License to steal!

Mar 14, 2006 3:56 AM

This week we turn our attention to the blinds, the mandatory bet in which two players at the table must make a small and big blind bet, prior to receiving their starting cards.

Typically, the big blind is double the small blind, and there may or may not be an ante to go along with them.

Knowing how to play against the blinds can be a key component of your limit and no limit Texas hold’em strategy, especially in tournament play.

The fact that the bets are mandatory implies that the players making them will often be holding a hand that is simply unplayable.

We know this because players usually have less than a 50 percent chance of receiving a starting hand that’s worth playing. In fact, only a small percentage of players are dealt a starting hand worth raising.

"Attacking" the blinds or "stealing" the blinds is the process of raising enough before the flop to cause the blind holder to fold.

Although the blinds usually represent a small pot, some players make capturing the blinds an integral part of their game.

For instance, the great poker pro Doyle Brunson is famous for attacking the blinds. In one books, he recommends that players rob as many blinds as possible, often as a means of generating a large stack of chips, which can be used for other aggressive play in the game.

I think there are several keys to stealing the blinds.

While the late position is probably the best place to attack the blinds (because everyone else has acted before you), it’s also the most obvious.

Thus, you would do well to mix up your attack and try not to always attack from the late position.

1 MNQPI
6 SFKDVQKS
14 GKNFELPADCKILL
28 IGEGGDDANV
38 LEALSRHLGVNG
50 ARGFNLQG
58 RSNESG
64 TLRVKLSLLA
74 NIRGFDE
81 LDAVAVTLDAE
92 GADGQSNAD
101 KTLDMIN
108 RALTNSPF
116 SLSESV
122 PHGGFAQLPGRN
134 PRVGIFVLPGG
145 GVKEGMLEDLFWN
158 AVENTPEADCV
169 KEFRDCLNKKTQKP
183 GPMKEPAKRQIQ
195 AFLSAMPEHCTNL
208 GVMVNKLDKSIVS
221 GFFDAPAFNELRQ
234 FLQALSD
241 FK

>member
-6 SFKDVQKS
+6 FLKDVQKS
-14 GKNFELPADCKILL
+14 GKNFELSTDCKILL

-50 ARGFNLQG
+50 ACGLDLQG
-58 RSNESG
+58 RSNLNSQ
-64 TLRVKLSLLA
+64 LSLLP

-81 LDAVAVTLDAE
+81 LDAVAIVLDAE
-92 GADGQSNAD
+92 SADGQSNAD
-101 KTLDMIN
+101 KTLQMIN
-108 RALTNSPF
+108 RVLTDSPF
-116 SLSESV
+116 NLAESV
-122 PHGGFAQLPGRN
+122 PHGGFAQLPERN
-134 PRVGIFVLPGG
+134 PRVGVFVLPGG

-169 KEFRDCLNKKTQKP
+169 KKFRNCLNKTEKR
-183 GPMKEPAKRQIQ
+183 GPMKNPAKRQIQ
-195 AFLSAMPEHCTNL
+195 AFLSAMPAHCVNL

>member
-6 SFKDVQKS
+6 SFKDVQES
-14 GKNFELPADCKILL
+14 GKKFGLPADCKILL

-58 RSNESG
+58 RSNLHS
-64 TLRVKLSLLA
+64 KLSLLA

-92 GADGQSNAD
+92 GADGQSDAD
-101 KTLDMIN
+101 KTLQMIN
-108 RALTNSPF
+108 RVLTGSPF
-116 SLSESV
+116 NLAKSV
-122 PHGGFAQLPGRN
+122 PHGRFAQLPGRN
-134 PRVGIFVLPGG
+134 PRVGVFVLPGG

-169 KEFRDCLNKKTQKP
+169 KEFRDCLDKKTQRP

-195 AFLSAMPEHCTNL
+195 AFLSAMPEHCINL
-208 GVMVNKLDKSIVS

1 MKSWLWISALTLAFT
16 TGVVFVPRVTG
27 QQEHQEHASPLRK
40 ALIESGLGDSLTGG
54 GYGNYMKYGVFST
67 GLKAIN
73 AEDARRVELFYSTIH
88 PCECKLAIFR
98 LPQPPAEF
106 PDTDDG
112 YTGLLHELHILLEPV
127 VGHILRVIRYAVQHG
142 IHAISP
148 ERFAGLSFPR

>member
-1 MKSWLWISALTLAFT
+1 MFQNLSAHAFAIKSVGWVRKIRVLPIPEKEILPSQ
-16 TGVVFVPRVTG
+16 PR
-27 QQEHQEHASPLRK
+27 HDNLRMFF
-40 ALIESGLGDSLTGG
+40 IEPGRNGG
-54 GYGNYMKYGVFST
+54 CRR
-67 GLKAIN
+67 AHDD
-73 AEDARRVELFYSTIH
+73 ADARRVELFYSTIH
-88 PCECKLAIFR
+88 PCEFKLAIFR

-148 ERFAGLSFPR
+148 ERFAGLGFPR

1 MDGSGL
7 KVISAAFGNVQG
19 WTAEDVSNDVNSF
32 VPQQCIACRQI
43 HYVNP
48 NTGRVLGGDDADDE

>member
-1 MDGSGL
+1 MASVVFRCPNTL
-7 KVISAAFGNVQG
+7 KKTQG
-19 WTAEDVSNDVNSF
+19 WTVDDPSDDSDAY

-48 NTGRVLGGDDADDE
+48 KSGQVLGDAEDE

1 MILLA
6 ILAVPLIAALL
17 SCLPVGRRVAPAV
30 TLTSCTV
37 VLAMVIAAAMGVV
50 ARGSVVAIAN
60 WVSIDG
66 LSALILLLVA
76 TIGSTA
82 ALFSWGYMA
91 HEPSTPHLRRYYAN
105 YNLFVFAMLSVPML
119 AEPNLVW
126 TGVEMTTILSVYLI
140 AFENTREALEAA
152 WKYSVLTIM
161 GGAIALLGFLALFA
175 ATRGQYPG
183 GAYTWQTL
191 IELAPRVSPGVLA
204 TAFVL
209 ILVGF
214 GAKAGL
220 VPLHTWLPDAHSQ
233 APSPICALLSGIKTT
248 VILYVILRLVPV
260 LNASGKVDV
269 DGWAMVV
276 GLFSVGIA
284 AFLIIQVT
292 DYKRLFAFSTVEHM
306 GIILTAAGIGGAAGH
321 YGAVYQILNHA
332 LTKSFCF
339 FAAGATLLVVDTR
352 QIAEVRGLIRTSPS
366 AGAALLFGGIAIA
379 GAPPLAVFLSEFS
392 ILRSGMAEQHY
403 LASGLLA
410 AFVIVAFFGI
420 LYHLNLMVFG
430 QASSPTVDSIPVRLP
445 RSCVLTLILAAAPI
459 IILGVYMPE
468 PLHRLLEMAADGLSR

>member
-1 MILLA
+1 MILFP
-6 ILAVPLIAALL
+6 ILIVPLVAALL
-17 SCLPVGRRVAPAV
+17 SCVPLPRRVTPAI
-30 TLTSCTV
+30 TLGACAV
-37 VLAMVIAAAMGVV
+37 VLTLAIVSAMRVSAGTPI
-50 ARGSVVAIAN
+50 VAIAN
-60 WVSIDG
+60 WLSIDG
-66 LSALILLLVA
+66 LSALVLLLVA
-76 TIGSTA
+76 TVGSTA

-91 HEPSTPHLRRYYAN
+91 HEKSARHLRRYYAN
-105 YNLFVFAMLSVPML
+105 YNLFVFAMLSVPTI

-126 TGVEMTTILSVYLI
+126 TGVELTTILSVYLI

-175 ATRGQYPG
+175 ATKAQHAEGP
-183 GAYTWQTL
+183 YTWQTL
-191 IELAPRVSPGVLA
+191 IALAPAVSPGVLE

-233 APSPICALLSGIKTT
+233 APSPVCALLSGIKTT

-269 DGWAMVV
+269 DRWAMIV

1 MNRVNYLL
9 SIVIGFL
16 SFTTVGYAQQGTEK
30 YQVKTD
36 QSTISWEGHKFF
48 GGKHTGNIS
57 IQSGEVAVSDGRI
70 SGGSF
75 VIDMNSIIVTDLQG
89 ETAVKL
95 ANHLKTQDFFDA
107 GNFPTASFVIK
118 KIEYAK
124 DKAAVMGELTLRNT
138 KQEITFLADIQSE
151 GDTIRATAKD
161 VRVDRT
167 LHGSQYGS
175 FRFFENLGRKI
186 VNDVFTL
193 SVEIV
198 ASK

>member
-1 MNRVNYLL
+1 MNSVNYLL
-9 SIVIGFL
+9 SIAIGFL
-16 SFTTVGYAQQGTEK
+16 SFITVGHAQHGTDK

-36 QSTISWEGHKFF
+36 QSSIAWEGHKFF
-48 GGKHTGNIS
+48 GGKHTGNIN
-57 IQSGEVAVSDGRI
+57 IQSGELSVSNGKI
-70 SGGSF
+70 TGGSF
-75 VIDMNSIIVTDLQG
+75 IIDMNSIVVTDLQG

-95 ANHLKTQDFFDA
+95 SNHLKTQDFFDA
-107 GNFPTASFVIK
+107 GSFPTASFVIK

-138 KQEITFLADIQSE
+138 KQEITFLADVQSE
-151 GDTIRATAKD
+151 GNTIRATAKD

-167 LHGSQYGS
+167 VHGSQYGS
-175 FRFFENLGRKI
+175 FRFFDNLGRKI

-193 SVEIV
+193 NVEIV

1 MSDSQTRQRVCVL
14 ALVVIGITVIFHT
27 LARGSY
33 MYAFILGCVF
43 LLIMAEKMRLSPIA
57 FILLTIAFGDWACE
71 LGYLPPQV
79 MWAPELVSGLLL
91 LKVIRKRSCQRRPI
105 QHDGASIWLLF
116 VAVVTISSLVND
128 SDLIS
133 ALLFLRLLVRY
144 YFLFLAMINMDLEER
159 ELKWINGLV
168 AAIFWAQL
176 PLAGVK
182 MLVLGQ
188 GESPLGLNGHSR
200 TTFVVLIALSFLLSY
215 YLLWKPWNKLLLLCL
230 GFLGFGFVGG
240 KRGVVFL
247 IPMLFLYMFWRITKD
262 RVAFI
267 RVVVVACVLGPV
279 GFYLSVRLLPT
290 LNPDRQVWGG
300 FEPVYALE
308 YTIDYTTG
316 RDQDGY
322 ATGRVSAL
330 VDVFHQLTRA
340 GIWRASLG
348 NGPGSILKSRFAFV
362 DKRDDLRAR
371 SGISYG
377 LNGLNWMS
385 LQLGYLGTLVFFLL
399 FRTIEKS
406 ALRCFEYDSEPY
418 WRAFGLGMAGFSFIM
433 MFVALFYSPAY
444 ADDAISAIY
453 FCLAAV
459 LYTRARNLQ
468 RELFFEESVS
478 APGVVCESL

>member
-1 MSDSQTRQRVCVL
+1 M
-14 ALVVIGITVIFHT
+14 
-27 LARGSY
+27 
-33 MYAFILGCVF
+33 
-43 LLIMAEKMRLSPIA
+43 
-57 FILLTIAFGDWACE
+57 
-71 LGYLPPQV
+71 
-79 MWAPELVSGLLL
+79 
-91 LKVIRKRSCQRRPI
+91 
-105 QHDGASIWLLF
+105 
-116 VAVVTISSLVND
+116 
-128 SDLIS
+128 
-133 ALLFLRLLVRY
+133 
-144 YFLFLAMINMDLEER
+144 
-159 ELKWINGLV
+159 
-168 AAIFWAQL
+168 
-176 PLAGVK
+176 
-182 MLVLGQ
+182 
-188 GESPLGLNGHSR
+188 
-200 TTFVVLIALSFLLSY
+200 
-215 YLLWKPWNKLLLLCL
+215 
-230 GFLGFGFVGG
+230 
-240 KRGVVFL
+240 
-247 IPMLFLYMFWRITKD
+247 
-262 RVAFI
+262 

For example, I sometimes like to raise from the fourth or fifth position, often right after a caller or two, who are positioned just in front of the blinds. Keep in mind that a raise in early position always commands attention and respect as it usually represents a good starting hand.

The amount of the raise can vary, but generally I will raise two to three times the amount of the blinds (plus antes, if any).

Of course, if you have a huge hand, such as pocket aces or kings, you might want to bet a little less, thus inviting action from the other players, maybe even a re-raise that can generate more action for you.

The size of your chip stack can also make a difference. If you have a big stack, then you can increase the pressure on your opponents by attacking more often.

In any case you don’t want to make it easy for the big blind to call your bet.

My raising the bet is predicated on there not being a raise in front of me. If there is a raise, then I have to evaluate the bet and the player making it.

If I’ve determined the player is very loose and typically plays a lot of pots, then I may proceed. If he’s a very conservative player that seldom gets involved, then his raise carries more weight and you have to be cautious, especially if his bet comes from an early or middle position.

Generally, in tournament play I don’t bother with attacking blinds in the early stages. They’re simply too small to make it worthwhile. Moreover, I don’t want to be perceived by other players as a "cowboy" out to steal blinds.

But in the later stages of a tourney, stealing the blinds can make a significant difference. That’s when it’s time to go after them.

Finally, keep in mind that you’re being evaluated by players, as you evaluate them. If you’re perceived as one who attacks frivolously, then you’ve probably lost respect, possibly opening yourself to a counter bluff.

So, pick your spots carefully, so when you do act, it will be from a position of strength and respect.